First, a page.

San La Muerte (Saint Death), is a folk saint venerated in various parts of South America. Like with many folk saints, the veneration of San La Muerte is not supported by the Roman Catholic Church.
Apperance: San La Muerte is most often portrayed as a grim reaper. In years past San La Muerte was most often portrayed seated, often on a throne. However, today one can find statues and images of San La Muerte standing or in other poses. For images of San La Muerte, click HERE.
Lore: According to some sources, San La Muerte originated among the native Guaraní people who merged traditional ancestral worship with the veneration of Catholic saints. The veneration of San La Muerte may have been, at it's earliest stages, the veneration of the bones of the ancestors. Despite his origin San La Muerte has evolved into a central figurehead for which believers venerate in exchange for his aid. Like most folk saints, San La Muerte does not work for free, meaning he doesn't grant wishes or petitions out of the kindness of his heart. Instead, he must be paid via offerings. Some of San La Muerte's offerings include; liquor, tobacco (cigarettes or cigars), blood, sweets, and hot or spicy things. Additionally, many believers claim that when addressing San La Muerte one must make a strong demand or command for their petition and not just simply ask for it. Some believers even abuse or threaten to abuse the image of San La Muerte until the request is granted.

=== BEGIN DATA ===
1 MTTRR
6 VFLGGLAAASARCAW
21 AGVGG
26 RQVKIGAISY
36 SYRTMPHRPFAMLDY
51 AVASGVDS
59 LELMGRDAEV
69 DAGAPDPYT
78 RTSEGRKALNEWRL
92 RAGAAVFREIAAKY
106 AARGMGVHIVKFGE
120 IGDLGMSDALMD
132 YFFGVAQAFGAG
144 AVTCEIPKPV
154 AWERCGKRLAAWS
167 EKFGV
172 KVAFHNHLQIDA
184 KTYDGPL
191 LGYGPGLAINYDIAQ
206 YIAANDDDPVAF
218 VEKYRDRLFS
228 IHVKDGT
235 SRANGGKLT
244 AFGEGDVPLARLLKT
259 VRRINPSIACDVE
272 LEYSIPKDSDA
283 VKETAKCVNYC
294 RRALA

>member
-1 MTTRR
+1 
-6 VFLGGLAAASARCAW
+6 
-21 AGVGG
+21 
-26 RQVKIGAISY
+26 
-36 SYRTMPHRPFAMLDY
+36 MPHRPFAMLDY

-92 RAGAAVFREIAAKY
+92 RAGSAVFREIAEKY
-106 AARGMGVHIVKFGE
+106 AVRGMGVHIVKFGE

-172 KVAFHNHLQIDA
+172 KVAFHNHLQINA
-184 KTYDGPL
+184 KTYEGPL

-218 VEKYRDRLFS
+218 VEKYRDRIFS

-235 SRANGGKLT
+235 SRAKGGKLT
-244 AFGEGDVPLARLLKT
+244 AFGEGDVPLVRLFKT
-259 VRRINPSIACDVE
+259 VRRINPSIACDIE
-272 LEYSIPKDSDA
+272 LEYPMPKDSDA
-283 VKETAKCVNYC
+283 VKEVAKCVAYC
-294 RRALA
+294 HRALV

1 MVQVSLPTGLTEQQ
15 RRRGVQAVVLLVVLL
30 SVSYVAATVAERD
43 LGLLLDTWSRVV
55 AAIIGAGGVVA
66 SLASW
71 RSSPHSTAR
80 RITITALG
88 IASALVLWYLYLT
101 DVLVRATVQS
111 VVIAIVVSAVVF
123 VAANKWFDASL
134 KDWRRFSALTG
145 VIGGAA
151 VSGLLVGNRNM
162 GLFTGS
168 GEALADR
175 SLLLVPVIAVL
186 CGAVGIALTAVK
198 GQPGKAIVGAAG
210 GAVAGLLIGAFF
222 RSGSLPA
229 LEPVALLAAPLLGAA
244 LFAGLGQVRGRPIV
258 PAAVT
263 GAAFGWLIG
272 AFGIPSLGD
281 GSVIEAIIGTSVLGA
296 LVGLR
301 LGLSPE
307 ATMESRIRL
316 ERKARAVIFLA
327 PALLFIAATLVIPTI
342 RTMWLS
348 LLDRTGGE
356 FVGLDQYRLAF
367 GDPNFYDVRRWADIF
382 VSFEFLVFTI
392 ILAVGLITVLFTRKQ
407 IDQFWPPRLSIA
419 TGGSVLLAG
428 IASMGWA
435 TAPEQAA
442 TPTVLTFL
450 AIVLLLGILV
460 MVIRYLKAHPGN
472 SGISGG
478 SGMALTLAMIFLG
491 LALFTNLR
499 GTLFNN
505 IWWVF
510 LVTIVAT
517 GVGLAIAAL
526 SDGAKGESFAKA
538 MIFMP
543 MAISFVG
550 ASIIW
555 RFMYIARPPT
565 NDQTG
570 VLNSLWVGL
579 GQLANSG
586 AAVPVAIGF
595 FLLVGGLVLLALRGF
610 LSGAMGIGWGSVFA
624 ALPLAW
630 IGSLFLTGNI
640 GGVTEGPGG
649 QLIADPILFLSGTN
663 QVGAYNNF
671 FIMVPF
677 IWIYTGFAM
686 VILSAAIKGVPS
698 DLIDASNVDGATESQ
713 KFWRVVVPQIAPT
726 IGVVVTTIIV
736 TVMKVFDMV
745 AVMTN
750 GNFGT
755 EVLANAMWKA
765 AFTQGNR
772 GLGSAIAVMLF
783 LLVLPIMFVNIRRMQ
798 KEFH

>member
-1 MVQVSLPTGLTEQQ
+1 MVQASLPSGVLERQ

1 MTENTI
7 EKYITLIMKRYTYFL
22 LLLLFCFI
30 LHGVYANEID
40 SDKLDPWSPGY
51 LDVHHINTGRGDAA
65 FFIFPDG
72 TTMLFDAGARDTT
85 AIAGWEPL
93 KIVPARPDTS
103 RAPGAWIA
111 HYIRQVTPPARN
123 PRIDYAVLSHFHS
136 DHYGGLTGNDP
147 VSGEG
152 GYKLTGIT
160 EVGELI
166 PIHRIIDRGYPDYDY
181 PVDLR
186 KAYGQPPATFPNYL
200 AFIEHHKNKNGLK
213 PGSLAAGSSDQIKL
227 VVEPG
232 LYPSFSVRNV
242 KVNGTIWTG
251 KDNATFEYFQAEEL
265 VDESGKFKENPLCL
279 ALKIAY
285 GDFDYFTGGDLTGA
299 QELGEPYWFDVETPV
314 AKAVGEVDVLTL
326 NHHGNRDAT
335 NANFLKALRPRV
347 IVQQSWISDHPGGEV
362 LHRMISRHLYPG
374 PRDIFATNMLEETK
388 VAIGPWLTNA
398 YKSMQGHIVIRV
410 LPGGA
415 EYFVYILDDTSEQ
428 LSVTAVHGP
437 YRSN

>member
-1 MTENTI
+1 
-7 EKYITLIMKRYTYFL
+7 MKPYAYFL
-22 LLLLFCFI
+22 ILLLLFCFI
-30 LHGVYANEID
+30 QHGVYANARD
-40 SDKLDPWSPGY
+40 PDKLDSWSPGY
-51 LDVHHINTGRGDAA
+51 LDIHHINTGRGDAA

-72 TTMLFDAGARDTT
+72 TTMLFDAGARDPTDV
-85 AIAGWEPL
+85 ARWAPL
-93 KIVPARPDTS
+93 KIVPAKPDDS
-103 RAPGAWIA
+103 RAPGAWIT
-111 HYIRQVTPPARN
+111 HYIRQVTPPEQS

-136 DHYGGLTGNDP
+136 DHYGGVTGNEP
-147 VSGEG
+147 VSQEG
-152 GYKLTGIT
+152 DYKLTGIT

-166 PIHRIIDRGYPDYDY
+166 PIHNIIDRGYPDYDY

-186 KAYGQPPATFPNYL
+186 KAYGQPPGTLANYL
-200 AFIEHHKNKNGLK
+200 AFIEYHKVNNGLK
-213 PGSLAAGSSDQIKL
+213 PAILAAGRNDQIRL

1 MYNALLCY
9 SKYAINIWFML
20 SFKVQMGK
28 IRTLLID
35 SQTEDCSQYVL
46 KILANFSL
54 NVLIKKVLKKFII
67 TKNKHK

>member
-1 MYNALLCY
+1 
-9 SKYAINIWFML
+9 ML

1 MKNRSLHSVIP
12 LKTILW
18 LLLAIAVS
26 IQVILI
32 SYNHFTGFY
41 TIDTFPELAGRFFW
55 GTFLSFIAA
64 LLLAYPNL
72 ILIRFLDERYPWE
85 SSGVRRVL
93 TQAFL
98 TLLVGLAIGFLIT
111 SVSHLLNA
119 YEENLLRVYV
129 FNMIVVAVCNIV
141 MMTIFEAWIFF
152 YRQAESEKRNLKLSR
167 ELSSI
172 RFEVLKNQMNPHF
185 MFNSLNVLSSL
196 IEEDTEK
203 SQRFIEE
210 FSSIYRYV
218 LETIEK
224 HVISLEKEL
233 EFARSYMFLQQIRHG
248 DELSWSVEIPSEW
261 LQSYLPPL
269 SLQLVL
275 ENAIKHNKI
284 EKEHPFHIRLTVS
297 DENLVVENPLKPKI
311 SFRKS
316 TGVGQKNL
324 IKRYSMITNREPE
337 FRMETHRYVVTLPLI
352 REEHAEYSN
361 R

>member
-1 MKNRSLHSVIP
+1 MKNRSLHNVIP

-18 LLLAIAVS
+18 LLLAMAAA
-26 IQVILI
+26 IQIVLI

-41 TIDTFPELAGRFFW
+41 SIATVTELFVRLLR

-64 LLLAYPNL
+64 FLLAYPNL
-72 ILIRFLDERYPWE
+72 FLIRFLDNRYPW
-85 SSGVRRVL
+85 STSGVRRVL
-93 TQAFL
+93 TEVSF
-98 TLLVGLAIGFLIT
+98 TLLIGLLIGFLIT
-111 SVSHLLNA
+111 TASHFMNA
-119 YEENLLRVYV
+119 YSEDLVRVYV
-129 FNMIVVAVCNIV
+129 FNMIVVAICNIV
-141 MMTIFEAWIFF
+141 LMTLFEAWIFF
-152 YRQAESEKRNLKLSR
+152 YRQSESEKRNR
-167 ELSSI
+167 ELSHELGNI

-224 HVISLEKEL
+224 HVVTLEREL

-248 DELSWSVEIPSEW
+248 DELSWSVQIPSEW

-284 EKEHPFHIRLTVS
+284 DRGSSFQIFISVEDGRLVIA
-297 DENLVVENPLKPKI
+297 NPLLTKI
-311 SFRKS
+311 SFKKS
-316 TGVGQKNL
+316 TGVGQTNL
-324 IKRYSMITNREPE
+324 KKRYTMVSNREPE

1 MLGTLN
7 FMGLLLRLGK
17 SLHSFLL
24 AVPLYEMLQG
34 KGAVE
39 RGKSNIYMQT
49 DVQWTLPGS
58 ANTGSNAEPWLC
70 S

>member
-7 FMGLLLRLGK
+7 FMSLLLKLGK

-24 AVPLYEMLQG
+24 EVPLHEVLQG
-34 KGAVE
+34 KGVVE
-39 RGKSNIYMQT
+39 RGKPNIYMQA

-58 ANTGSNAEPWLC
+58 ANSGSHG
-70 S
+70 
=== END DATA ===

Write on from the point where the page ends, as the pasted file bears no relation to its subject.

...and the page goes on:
Powers: San La Muerte is believed to grant wealth, luck, protection (especially from witchcraft), and protection from imprisonment or granting the freedom of already imprisoned people. San La Muerte is also petitioned in order to bring destruction to one's enemies.
Defense Against San La Muerte: ???
Trivia: Some people are of the opinion that the devotion of Santa Muerte actually originated as devotion to San La Muerte as the cult spread northward. According to this theory San La Muerte switched genders and began to be viewed as female at some point during the migration.